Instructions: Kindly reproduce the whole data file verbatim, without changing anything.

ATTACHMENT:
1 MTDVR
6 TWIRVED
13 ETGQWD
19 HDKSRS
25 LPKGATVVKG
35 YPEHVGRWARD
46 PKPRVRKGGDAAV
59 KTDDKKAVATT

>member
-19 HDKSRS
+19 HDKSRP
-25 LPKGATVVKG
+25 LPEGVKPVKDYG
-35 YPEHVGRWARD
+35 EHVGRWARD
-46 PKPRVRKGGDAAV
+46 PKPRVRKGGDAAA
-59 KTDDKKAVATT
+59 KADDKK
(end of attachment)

1 MTDVR
6 TWIRVED
13 ETGQWD
19 HDKSRS
25 LPKGATVVKG
35 YPEHVGRWARD
46 PKPRVRKGGDAAV
59 KTDDKKAVATT

>member
-19 HDKSRS
+19 HDKSRP
-25 LPKGATVVKG
+25 LPEGVKPVKDYG
-35 YPEHVGRWARD
+35 EHVGRWARD
-46 PKPRVRKGGDAAV
+46 PKPRVRKGGDAAA
-59 KTDDKKAVATT
+59 KADDKK